I Tried an Epilator for the First Time and Now I Can't Imagine Ever Going Back to Shaving
My legs stayed smooth for *weeks.*
As a dark-haired Jew whose hair is so thick that hairdressers routinely note how long it takes to blow dry, I'm no stranger to shaving, to say the least. In the summer, I shave my legs a few times a week, and even then, they only stay smooth for a day or so before the stubble starts to appear. I'm not into waxing (read: I'm terrified of the pain), so spending copious amounts of quality time with my razor has always felt like my only option when it comes to hairlessness. And then I discovered epilators.
Epilating, for those not familiar, is the process of removing hair from the root—unlike shaving, which only gets rid of hair above the skin. It's similar to waxing in this sense, but the main difference is that it's done via an electronic device (an epilator) instead of wax strips. Epilators have rotating heads with spinning tweezers that grasp and pull out multiple hairs at once, leaving your legs (or arms, or underarms, or bikini area) bump-free and smooth for weeks on end.
I'd heard about epilating in the past, but I'd never really considered trying it since the devices can be expensive (typically anywhere from $50 to over $200) and the process is said to be fairly painful. But when a friend got the Braun Silk-épil 9 Flex 9030 and raved to me about how much she loved it, I decided to give it a go. I ordered the same model, which, according to the brand, is the world's first epilator with a fully flexible head, making for easier full-body hair removal. It also has an anti-slip handle (so it can easily be used in the shower), an exfoliation brush, attachments for shaving and trimming, and a pressure-sensing technology that tells you when you're using too much.
Thanks to my friend, I knew to shave my legs a few days before epilating for the first time so the hairs would be an optimal length, and I also knew to prepare myself for the pain she said was unavoidable at the beginning. However, I did not read the manual that came with the device, because it was nearly 20 pages long, and what could it really tell me that I couldn't figure out on my own, anyway? Spoiler: a lot.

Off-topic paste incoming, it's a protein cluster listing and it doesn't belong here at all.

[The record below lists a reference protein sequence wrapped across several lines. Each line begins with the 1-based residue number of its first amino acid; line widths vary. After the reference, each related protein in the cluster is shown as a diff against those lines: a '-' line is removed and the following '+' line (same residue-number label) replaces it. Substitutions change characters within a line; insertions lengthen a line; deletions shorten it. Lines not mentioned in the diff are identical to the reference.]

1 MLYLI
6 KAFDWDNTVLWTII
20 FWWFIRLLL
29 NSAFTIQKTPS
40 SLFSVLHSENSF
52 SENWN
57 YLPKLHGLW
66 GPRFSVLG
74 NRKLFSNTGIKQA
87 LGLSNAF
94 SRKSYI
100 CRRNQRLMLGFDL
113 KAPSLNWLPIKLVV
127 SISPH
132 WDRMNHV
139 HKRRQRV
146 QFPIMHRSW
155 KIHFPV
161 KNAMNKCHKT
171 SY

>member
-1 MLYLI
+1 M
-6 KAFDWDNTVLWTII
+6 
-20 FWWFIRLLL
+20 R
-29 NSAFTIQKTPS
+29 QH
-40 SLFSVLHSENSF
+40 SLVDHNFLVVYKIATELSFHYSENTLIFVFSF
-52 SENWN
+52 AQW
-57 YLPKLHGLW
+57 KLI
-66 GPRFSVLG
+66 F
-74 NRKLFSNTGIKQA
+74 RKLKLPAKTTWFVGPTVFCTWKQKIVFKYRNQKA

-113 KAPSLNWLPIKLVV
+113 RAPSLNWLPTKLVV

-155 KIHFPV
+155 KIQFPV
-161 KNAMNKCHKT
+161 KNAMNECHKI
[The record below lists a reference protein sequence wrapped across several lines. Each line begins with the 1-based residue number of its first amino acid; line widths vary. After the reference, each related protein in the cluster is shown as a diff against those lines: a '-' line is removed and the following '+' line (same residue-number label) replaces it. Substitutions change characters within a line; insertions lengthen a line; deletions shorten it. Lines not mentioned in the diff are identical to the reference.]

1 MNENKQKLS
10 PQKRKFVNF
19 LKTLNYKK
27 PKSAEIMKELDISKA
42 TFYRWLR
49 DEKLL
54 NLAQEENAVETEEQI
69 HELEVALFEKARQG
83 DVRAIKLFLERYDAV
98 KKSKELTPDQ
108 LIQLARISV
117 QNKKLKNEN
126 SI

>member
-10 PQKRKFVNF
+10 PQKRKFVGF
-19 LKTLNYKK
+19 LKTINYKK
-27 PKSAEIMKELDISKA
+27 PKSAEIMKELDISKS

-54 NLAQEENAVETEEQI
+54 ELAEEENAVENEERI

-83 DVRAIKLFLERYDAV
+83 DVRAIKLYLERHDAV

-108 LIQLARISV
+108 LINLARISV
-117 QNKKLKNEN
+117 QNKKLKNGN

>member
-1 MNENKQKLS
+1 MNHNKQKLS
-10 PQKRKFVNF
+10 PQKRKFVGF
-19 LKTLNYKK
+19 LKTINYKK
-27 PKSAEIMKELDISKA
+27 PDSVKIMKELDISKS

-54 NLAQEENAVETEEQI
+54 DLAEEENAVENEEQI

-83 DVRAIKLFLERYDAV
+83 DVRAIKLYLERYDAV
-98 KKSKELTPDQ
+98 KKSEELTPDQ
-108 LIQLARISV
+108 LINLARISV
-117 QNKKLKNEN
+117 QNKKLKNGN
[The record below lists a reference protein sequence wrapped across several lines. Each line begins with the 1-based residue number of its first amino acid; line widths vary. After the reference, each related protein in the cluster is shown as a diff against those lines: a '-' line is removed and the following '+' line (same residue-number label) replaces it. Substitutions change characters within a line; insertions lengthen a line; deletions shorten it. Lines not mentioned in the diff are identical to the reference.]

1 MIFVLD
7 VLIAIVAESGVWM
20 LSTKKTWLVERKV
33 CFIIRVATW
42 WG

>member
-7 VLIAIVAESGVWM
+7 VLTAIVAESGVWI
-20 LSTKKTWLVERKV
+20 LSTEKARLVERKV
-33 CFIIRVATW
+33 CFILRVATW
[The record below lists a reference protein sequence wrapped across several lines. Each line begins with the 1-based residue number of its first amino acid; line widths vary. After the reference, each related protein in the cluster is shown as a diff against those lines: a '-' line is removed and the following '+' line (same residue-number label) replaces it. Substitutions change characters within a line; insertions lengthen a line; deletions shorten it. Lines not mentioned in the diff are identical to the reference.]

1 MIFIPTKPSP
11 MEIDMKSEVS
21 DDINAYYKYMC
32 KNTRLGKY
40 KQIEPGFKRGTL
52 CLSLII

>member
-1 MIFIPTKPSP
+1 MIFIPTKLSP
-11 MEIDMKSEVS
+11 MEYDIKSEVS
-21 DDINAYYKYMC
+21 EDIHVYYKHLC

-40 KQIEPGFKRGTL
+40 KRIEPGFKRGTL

For one thing, I had no idea how loud the epilator was; the rotation of the tweezers makes a buzz that legit sounds like a lawnmower. For another, I didn't realize until embarrassingly late that you have to epilate in the direction of the hair growth, not against it, and that your skin should be pulled taut while you do this. By the time I fixed my mistakes, I'd already spent 10 very confusing minutes in the shower not understanding why my fancy new device was causing me plenty of pain but no actual effects.
And yes, there was pain. That first time, epilating felt like I was tweezing every single hair out of my legs, which, well, I basically was. I didn't dare try using the device on my armpits or bikini line, since I knew that would be even worse (and I also didn't read the part in the manual where it mentioned using the shaver head for sensitive areas—whoops). But once I got past the discomfort, I found myself pretty pleased with the results of my first epilation. My legs were covered in irritated red bumps, but they went away after I put on lotion and waited a few hours. And the next day, my legs looked smoother than they had since before I hit puberty, probably.
I had heard that the results of epilating can last up to a month, but for me, it was a bit less than two weeks before I started seeing enough stubble to warrant another go. It was a little disappointing, but it was still a huge difference from normal, and the time I saved from not having to shave each day in the shower added up fast.
I still haven't tried the epilator on my more sensitive areas (I'm working up to it, okay?), and I have to experiment a bit more with the shaving/trimmer heads and the exfoliator. But I can say with confidence that I'm officially an epilating convert. It might not be for everyone—the price is high, and although the pain lessens over time, it doesn't go away completely—but in my book, at least, the ability to go weeks without grabbing a razor overshadows everything else.